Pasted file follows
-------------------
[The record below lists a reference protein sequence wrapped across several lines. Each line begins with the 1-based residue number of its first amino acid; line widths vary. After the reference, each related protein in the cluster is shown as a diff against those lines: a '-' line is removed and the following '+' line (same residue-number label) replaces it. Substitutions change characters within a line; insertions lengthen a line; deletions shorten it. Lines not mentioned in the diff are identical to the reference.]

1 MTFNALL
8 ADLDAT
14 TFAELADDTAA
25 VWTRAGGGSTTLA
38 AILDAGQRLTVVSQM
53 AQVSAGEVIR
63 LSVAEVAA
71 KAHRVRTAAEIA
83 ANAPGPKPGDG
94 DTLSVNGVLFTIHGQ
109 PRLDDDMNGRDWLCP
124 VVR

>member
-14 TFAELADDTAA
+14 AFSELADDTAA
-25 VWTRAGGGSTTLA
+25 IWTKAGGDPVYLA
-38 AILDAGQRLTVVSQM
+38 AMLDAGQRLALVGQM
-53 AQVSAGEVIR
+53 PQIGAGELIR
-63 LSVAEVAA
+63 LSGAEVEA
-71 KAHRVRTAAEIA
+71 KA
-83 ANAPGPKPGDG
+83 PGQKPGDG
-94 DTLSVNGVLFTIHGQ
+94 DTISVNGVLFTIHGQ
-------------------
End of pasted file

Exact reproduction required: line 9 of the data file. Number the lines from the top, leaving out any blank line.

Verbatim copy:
71 KAHRVRTAAEIA